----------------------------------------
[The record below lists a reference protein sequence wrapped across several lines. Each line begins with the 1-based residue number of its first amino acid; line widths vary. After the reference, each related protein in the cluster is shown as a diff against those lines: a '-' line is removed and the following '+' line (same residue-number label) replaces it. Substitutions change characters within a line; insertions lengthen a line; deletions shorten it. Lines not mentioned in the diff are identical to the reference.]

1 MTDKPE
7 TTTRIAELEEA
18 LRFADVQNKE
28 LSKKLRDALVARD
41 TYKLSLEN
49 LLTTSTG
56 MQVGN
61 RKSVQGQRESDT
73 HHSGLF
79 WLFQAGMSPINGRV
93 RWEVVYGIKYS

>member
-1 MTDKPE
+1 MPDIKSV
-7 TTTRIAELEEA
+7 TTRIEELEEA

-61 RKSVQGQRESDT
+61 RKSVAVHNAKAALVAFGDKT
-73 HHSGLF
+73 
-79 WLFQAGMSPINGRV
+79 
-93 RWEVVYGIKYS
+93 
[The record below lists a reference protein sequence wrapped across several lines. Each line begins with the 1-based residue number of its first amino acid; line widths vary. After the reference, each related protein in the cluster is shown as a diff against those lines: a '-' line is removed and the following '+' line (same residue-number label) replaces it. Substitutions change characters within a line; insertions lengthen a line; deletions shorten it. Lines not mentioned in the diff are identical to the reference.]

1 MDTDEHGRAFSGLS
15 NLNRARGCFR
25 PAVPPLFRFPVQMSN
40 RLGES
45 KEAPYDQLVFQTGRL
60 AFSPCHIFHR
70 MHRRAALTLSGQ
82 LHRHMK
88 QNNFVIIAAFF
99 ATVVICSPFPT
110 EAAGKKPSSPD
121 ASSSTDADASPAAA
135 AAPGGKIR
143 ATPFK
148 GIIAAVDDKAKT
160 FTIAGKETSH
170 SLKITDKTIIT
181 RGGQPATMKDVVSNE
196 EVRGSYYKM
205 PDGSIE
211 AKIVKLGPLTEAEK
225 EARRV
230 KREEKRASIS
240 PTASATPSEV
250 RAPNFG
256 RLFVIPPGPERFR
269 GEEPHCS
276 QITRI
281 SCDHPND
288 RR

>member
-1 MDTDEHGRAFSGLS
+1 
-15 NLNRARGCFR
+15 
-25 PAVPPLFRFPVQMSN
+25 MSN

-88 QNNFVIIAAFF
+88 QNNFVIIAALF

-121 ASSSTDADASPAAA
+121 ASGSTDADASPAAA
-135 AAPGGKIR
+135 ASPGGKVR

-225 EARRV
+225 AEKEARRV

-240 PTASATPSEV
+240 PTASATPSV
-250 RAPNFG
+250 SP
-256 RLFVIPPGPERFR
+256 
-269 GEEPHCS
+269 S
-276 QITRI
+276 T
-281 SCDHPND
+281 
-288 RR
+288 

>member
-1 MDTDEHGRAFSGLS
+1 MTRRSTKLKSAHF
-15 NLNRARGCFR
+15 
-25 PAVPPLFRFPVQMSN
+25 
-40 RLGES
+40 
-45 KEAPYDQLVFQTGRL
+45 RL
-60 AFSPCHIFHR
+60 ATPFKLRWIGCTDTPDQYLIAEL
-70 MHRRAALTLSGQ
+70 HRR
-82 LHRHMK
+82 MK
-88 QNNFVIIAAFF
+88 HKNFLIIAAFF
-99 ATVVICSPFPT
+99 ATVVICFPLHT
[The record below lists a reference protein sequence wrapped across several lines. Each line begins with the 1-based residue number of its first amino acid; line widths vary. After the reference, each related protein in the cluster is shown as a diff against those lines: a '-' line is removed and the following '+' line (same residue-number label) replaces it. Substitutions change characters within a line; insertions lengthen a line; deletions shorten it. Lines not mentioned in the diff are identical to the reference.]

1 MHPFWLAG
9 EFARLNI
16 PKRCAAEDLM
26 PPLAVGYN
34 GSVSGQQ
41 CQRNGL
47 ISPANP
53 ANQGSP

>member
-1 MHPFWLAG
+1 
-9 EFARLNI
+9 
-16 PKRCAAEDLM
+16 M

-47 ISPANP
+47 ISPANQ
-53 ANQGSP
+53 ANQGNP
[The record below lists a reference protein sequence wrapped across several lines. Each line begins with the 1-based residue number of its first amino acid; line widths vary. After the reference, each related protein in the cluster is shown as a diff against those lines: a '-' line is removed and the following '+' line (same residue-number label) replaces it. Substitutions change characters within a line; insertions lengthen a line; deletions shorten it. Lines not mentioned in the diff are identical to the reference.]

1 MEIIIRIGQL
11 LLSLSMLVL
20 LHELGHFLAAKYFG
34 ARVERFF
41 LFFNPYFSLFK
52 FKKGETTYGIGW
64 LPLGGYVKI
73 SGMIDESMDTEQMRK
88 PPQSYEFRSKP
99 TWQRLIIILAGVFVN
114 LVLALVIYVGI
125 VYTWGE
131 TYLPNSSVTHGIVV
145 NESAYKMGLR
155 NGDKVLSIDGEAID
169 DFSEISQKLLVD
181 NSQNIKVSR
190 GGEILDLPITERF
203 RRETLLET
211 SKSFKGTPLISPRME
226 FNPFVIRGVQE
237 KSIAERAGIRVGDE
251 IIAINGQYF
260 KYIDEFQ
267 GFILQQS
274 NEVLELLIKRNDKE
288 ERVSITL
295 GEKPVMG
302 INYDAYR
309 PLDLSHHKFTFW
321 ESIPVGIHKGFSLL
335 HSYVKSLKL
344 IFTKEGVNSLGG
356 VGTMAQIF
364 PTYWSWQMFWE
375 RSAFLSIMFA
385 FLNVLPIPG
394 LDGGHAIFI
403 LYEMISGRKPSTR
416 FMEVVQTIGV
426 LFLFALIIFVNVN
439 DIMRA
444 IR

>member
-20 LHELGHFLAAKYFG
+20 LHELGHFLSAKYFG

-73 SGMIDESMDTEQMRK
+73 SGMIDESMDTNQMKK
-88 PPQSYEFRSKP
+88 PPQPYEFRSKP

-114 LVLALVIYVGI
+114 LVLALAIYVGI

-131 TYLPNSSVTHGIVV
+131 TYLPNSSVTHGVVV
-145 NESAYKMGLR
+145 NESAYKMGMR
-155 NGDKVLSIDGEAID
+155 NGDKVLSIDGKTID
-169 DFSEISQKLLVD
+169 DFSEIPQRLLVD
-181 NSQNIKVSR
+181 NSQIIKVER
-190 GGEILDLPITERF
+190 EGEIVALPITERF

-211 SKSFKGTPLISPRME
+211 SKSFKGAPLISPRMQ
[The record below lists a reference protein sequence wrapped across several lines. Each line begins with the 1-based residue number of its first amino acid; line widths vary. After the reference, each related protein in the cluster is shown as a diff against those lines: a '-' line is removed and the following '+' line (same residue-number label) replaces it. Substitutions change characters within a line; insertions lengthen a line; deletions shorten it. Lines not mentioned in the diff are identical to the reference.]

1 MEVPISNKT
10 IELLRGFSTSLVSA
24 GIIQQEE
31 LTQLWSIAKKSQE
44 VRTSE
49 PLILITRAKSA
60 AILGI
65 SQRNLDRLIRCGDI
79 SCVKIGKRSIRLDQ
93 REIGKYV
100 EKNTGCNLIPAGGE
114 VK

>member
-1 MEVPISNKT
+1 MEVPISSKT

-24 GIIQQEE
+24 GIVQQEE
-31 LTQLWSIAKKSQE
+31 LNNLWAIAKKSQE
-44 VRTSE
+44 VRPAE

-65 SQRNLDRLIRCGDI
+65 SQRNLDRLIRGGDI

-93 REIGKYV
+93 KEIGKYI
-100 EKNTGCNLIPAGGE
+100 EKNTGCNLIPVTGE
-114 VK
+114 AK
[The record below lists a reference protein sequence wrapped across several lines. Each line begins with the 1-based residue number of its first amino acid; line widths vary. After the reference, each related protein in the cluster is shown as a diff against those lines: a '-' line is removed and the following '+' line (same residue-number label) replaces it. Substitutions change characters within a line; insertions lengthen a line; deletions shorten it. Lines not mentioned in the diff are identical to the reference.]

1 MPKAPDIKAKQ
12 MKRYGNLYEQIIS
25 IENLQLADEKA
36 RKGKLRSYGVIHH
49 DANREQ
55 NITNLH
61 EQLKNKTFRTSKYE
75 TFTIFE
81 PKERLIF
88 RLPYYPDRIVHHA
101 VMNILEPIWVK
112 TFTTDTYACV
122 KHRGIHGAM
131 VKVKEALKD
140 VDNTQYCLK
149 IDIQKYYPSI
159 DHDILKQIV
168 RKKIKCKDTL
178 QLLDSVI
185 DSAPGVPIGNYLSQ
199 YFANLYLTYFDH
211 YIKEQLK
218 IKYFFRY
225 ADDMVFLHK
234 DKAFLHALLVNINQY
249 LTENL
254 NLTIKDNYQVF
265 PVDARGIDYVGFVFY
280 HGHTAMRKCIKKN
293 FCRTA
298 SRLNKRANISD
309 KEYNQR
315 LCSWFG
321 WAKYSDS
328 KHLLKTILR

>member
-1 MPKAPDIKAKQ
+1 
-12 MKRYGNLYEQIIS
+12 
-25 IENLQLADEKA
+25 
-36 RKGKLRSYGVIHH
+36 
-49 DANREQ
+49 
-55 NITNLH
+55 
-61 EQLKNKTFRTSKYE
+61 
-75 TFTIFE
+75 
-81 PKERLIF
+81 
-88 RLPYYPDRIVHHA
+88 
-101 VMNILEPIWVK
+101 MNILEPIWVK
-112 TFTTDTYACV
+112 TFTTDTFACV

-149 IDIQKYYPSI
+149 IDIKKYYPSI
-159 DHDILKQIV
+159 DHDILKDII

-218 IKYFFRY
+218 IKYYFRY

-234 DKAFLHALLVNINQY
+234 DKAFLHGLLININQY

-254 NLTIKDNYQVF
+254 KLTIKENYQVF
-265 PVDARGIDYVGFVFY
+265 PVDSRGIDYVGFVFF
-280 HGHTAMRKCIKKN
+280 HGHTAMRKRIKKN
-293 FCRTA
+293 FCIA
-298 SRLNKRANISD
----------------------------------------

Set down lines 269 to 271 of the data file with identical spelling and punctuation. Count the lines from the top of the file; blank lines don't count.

-49 DANREQ
+49 
-55 NITNLH